It's for the family reunion that actor Vincent Schiavelli keeps coming to National Marfan Foundation meetings.
"It's really great to see all the genetic family," said Mr. Schiavelli, perhaps best known for his role as the subway derelict in the movie "Ghost."
"We all sort of look alike in an odd sort of way, a body crooked, willowing through space," he said after giving the keynote speech yesterday to this year's meeting at Johns Hopkins Medical Institutions. "We all have the same sort of timbre in our voice. They're all sort of breathless because they need their hearts fixed."
Marfan syndrome is a genetic disorder of the connective tissue in skin, muscles and organs. Symptoms include tall and gangly stature, long arms and hands, nearsightedness, overly flexible joints and a stretched aorta, the main blood vessel of the heart.
Abraham Lincoln is thought to have had Marfan. The syndrome has received greater public attention since the deaths of two star athletes -- Olympic volleyball player Flo Hyman in 1986 and University of Maryland basketball player Chris Patton in 1976. Each died during competition when a Marfan-weakened coronary artery burst.
Last year, research at Johns Hopkins and the Shriners Hospital in Portland, Ore., culminated in identifying the gene responsible for the syndrome. The discovery can provide for easier and earlier diagnosis, so that patients can begin to manage their lives and seek treatment that would prevent or delay potentially fatal complications.
This year's conference was the first in which scientists could explain to patients and their families the significance of the breakthrough. Dr. Reed Pyeritz, clinical director of medical genetics at Hopkins and one of key contributors to the discovery, said besides explaining the science of the discovery, scientists at the conference were trying to "keep people's expectations appropriate."
Some patients have approached to ask "when is it going to be cured." But Dr. Pyeritz's recent work on the syndrome took almost 10 years, and he can only estimate that treatment at the genetic level may be at least another 10 years away.
Some patients at the three-day conference, which ends today, talked of how doctors had missed their symptoms for years. Marfan, which occurs in about one of every 10,000 people, is relatively rare. And, "physicians tend to learn about what they see," Dr. Pyeritz said.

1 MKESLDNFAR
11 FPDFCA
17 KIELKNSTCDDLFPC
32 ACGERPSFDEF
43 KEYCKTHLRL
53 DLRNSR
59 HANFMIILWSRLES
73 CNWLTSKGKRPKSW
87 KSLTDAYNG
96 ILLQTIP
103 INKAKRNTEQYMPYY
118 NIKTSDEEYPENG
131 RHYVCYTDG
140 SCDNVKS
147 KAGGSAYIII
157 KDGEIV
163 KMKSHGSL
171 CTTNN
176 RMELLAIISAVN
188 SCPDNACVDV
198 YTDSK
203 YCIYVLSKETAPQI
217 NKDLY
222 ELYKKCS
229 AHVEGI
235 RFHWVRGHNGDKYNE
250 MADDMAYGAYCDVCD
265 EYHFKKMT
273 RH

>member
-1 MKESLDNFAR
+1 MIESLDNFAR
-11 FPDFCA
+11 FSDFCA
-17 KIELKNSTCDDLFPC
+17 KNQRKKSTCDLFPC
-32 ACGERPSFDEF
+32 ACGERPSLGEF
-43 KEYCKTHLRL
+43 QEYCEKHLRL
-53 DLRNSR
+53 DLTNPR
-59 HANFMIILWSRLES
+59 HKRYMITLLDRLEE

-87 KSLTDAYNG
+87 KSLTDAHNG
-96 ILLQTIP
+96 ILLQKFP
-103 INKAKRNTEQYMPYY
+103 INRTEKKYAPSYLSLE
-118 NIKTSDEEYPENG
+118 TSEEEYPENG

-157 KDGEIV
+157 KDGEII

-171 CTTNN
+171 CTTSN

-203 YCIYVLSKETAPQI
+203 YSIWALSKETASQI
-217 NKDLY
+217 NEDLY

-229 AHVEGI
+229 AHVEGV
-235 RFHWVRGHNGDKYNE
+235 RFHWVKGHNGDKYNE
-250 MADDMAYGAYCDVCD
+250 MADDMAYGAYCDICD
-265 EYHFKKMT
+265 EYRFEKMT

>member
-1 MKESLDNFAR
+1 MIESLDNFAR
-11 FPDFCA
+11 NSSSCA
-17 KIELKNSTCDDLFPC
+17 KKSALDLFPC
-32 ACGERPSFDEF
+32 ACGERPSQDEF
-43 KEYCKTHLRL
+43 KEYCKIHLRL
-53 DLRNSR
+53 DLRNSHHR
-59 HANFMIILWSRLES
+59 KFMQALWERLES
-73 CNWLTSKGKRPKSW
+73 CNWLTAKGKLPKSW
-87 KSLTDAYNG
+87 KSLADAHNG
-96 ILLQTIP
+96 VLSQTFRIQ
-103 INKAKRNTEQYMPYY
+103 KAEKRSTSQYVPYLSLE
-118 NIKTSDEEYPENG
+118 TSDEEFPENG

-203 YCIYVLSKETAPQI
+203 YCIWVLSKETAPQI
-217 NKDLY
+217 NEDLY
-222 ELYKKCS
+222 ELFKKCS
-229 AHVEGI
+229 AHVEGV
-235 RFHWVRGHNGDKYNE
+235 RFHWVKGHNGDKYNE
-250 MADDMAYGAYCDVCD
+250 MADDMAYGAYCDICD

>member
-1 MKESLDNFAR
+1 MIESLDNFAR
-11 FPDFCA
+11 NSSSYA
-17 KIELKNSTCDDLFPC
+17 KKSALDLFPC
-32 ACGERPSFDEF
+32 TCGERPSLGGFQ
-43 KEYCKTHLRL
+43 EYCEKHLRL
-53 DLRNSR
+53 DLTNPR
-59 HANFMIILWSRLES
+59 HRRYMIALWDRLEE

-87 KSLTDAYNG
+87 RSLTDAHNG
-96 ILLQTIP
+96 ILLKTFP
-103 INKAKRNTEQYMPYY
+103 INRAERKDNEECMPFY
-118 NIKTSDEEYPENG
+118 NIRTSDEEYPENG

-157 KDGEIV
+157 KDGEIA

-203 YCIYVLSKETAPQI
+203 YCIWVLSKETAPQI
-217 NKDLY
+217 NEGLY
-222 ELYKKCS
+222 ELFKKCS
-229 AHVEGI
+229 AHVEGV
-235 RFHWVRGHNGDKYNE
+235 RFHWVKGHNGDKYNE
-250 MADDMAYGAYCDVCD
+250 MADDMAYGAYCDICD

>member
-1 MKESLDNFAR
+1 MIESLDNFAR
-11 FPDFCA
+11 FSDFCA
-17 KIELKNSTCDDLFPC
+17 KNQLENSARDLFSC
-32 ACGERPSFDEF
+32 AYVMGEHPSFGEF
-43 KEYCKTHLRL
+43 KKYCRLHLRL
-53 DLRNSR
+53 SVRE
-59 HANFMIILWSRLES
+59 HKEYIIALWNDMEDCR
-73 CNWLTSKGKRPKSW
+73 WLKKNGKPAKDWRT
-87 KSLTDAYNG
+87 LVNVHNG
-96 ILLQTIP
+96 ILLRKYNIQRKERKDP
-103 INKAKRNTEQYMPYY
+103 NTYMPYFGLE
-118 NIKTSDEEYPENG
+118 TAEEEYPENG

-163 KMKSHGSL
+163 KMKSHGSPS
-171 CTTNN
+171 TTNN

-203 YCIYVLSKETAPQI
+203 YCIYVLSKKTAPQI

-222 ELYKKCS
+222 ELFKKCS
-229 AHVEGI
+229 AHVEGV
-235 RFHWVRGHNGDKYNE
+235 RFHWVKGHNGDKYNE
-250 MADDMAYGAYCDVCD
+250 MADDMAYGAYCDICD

One man, who declined to identify himself for the sake of his son, who was diagnosed four years ago at age 8, said doctors didn't check for Marfan syndrome until a nurse who had read an article about it urged them to do so.
"He was very tall, very thin," the man said of his son, "and they just said, 'Eat a lot,' "
Many of the conference workshops offered practical advice on how to live with the disease and how parents can deal with children who show signs of it.
Kathryn Thompson came from Vancouver, Wash., to get advice about her 11-year-old son who was recently diagnosed. Her son must avoid many of the team sports that his friends play. "I'm sure he feels a little bit different from other children," she said, but added that her son has since taken up golf.
Some limitations imposed on Marfan patients in earlier years were unnecessary. Mr. Schiavelli was told that he would die at an early age, he remembered, and that "if I hit my head too hard I would go blind. I walked around balancing my head on my shoulders so it wouldn't get bopped."
Mr. Schiavelli, 43, was diagnosed at age 9 by an eye doctor "who was an Abe Lincoln fanatic," he said. A few years ago, he underwent heart surgery to replace a leaking heart valve.
"Now I'm free to die from anything else, just like you," he said. Because of the blood-thinning medication he takes, "I can't sky-dive, hang-glide or ride on the shuttle," he said, with delight. "I can't carry my own luggage. Aw . . ."
As an honorary chairman of the National Marfan Foundation, Mr. Schiavelli raises the public profile of a syndrome most people know little about. And his talks at conferences, full of humorous personal reflections on living with Marfan, add another dimension.
Thanks, one conference-goer told him, "for taking a little of the seriousness out of this whole business."